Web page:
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The Sign for Home

A Novel

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About The Book

When Arlo Dilly learns the girl he thought was lost forever might still be out there, he takes it as a sign and embarks on a life-changing journey to find his great love—and his freedom.

Arlo Dilly is young, handsome and eager to meet the right girl. He also happens to be DeafBlind, a Jehovah’s Witness, and under the strict guardianship of his controlling uncle. His chances of finding someone to love seem slim to none.

And yet, it happened once before: many years ago, at a boarding school for the Deaf, Arlo met the love of his life—a mysterious girl with onyx eyes and beautifully expressive hands which told him the most amazing stories. But tragedy struck, and their love was lost forever.

Or so Arlo thought.

After years trying to heal his broken heart, Arlo is assigned a college writing assignment which unlocks buried memories of his past. Soon he wonders if the hearing people he was supposed to trust have been lying to him all along, and if his lost love might be found again.

No longer willing to accept what others tell him, Arlo convinces a small band of misfit friends to set off on a journey to learn the truth. After all, who better to bring on this quest than his gay interpreter and wildly inappropriate Belgian best friend? Despite the many forces working against him, Arlo will stop at nothing to find the girl who got away and experience all of life’s joyful possibilities.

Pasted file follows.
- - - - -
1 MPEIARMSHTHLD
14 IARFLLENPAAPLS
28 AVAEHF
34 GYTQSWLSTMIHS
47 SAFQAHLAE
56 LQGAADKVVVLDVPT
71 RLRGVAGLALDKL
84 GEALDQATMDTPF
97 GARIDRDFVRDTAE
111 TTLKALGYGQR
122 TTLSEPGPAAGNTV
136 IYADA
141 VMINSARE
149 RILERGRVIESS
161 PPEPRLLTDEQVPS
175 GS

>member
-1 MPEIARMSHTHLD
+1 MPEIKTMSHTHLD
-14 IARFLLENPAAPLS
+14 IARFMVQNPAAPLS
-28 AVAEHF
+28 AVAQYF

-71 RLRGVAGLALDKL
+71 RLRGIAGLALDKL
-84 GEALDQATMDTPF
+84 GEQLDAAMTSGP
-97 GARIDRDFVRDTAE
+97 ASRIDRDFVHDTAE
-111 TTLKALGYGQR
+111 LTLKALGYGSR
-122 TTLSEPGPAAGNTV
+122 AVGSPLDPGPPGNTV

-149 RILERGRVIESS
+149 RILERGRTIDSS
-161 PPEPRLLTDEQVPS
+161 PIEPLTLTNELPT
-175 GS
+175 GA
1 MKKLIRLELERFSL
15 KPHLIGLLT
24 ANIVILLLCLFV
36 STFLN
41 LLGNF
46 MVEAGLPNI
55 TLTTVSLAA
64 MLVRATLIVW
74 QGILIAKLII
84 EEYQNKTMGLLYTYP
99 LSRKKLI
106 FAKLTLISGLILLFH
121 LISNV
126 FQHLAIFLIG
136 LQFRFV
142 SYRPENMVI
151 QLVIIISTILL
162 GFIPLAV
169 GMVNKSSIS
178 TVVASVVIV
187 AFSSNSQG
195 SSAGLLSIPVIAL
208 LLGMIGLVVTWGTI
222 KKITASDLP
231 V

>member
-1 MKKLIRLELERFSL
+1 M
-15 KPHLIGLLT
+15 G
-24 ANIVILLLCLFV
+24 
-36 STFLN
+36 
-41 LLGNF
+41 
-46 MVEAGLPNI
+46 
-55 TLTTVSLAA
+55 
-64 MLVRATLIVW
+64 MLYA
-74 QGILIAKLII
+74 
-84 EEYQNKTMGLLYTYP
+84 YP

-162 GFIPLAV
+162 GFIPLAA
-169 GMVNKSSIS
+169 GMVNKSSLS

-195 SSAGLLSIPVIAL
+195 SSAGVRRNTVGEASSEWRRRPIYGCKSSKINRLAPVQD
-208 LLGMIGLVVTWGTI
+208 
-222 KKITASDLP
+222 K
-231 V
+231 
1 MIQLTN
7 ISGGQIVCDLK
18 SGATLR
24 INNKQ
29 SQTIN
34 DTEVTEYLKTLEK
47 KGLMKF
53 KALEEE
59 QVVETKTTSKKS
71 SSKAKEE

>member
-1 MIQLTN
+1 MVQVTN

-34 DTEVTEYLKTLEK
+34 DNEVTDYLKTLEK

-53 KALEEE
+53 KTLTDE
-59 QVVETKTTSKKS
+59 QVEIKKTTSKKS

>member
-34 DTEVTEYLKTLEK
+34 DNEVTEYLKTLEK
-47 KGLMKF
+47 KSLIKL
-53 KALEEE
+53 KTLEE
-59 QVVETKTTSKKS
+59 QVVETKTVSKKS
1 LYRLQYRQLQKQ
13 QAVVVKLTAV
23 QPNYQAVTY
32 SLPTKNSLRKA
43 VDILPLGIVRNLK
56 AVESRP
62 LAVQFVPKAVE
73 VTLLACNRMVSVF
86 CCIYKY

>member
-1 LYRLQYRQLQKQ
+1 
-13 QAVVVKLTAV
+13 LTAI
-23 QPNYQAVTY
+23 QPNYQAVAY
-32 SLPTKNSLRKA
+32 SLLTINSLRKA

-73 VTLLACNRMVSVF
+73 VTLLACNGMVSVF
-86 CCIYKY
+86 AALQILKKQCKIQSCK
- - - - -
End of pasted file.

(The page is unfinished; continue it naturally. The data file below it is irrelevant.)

Reading Group Guide

This reading group guide for The Sign for Home includes an introduction, discussion questions, ideas for enhancing your book club, and a Q&A with author Blair Fell. The suggested questions are intended to help your reading group find new and interesting angles and topics for your discussion. We hope that these ideas will enrich your conversation and increase your enjoyment of the book.

Introduction

When Arlo Dilly learns the girl he thought was lost forever might still be out there, he takes it as a sign and embarks on a life-changing journey to find his great love—and his freedom.

Arlo Dilly is young, handsome and eager to meet the right girl. He also happens to be DeafBlind, a Jehovah’s Witness, and under the strict guardianship of his controlling uncle. His chances of finding someone to love seem slim to none.

And yet, it happened once before: many years ago, at a boarding school for the Deaf, Arlo met the love of his life—a mysterious girl with onyx eyes and beautifully expressive hands that told him the most amazing stories. But tragedy struck, and their love was lost forever.

Or so Arlo thought.

After years trying to heal his broken heart, Arlo is assigned a college writing assignment that unlocks buried memories of his past. Soon he wonders if the hearing people he was supposed to trust have been lying to him all along, and if his lost love might be found again.

No longer willing to accept what others tell him, Arlo convinces a small band of misfit friends to set off on a journey to learn the truth. After all, who better to bring on this quest than his gay interpreter and wildly inappropriate Belgian best friend? Despite the many forces working against him, Arlo will stop at nothing to find the girl who got away and experience all of life’s joyful possibilities.